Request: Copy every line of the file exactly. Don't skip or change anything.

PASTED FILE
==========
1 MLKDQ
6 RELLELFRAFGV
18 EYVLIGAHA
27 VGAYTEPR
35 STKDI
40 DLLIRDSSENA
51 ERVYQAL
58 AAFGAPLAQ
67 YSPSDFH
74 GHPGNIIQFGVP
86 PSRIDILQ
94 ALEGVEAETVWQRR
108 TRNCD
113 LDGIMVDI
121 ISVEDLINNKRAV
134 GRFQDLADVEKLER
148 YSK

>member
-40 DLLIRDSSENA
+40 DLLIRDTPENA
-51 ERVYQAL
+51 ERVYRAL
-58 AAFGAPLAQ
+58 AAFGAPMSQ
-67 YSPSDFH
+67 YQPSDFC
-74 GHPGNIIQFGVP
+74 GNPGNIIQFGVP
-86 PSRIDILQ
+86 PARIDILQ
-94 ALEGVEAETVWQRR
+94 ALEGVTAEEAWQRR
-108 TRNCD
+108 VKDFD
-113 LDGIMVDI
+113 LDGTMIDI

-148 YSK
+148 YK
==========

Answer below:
1 MLKDQ
6 RELLELFRAFGV
18 EYVLIGAHA
27 VGAYTEPR
35 STKDI
40 DLLIRDSSENA
51 ERVYQAL
58 AAFGAPLAQ
67 YSPSDFH
74 GHPGNIIQFGVP
86 PSRIDILQ
94 ALEGVEAETVWQRR
108 TRNCD
113 LDGIMVDI
121 ISVEDLINNKRAV
134 GRFQDLADVEKLER
148 YSK

>member
-40 DLLIRDSSENA
+40 DLLIRDTPENA
-51 ERVYQAL
+51 ERVYRAL
-58 AAFGAPLAQ
+58 AAFGAPMSQ
-67 YSPSDFH
+67 YQPSDFC
-74 GHPGNIIQFGVP
+74 GNPGNIIQFGVP
-86 PSRIDILQ
+86 PARIDILQ
-94 ALEGVEAETVWQRR
+94 ALEGVTAEEAWQRR
-108 TRNCD
+108 VKDFD
-113 LDGIMVDI
+113 LDGTMIDI

-148 YSK
+148 YK